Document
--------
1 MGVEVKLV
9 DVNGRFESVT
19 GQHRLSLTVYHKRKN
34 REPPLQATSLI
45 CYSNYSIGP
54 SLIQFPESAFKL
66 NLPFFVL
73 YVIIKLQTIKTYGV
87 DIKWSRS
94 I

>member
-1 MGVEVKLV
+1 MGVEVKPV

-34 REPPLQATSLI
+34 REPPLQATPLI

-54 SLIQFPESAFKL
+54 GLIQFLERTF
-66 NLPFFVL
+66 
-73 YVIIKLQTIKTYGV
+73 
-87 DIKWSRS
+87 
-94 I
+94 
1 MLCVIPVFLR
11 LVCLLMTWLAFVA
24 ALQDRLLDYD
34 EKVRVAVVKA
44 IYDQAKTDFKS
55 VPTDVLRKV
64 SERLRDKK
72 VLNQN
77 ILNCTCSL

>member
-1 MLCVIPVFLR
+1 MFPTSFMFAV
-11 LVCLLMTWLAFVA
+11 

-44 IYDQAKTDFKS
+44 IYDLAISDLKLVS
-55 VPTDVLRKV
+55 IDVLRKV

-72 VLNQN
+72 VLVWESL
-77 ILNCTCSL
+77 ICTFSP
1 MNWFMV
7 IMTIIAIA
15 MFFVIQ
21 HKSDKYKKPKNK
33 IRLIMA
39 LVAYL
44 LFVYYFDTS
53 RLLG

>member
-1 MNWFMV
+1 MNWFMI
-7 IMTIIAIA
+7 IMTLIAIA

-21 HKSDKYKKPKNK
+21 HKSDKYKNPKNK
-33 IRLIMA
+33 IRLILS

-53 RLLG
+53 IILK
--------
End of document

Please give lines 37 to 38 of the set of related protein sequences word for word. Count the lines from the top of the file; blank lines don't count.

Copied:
+1 MFPTSFMFAV
-11 LVCLLMTWLAFVA